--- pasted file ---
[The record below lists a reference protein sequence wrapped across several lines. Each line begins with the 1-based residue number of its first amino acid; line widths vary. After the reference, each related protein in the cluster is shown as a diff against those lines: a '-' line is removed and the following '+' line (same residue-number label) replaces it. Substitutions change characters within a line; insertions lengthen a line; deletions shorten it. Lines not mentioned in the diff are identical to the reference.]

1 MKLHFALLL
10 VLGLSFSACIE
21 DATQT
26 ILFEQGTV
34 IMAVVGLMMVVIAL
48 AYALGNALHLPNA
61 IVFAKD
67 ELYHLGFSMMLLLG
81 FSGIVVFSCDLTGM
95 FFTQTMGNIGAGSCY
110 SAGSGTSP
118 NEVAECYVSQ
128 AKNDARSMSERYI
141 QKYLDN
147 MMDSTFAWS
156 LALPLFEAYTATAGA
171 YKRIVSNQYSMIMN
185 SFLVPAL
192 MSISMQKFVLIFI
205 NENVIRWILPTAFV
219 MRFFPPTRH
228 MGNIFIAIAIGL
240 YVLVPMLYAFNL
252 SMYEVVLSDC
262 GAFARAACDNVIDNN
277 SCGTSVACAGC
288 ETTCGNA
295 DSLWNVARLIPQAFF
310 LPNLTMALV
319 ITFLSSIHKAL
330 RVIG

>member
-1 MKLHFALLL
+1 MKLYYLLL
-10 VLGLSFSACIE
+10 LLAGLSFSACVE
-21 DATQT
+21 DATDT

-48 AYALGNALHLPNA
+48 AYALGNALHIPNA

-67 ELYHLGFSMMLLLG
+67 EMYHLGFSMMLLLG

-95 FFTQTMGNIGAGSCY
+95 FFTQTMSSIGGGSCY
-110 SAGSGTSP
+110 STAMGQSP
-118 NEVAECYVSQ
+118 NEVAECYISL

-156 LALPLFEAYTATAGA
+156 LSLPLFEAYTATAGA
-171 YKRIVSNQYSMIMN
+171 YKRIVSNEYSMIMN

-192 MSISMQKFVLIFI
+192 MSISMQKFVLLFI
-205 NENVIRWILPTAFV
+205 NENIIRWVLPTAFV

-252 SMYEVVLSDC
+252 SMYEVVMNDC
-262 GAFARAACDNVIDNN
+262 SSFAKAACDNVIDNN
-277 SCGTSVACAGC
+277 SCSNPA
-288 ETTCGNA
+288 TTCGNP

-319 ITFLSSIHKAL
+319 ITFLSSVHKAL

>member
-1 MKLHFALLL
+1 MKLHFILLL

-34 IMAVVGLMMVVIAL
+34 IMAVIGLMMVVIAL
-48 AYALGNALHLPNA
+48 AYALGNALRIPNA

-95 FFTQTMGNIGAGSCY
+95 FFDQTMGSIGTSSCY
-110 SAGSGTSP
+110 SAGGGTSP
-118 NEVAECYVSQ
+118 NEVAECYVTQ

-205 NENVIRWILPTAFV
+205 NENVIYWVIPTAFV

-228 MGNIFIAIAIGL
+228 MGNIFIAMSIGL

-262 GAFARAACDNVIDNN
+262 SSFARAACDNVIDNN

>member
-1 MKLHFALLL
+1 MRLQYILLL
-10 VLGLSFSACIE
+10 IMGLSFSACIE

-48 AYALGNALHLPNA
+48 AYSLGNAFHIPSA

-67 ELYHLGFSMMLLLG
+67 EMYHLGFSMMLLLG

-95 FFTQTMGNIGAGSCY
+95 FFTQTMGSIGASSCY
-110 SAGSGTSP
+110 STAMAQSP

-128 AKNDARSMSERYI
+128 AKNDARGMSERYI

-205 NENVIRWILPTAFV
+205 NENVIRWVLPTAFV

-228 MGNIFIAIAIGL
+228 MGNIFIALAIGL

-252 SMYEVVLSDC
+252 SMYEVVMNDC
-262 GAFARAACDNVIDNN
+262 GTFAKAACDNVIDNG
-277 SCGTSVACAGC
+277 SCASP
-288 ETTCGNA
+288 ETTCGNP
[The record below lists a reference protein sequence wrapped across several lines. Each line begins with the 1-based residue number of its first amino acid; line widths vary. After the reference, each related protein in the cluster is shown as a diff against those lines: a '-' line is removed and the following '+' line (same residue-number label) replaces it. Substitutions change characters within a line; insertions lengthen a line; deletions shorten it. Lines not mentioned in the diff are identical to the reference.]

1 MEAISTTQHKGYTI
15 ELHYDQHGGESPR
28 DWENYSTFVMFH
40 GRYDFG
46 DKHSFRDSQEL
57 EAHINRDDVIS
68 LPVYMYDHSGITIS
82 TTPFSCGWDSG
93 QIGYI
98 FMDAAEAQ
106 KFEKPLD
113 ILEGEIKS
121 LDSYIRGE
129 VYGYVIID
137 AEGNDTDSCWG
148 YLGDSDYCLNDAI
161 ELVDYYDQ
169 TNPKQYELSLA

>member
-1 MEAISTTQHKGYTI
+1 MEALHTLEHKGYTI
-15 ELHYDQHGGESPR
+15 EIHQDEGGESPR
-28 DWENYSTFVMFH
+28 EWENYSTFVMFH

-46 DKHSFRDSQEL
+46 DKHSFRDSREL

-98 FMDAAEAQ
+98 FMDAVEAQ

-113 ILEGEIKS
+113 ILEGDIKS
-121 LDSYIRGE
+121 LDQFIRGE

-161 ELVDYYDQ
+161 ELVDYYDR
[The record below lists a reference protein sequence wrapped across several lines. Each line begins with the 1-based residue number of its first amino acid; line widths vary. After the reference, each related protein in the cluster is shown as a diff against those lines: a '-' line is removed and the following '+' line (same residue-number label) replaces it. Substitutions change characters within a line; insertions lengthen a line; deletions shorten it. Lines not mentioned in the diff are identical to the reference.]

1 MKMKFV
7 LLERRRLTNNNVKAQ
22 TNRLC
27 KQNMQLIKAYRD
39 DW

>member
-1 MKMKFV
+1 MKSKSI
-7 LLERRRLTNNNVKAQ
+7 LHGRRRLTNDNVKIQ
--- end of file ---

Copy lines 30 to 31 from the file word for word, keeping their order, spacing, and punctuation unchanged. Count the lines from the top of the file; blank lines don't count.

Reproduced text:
310 LPNLTMALV
319 ITFLSSIHKAL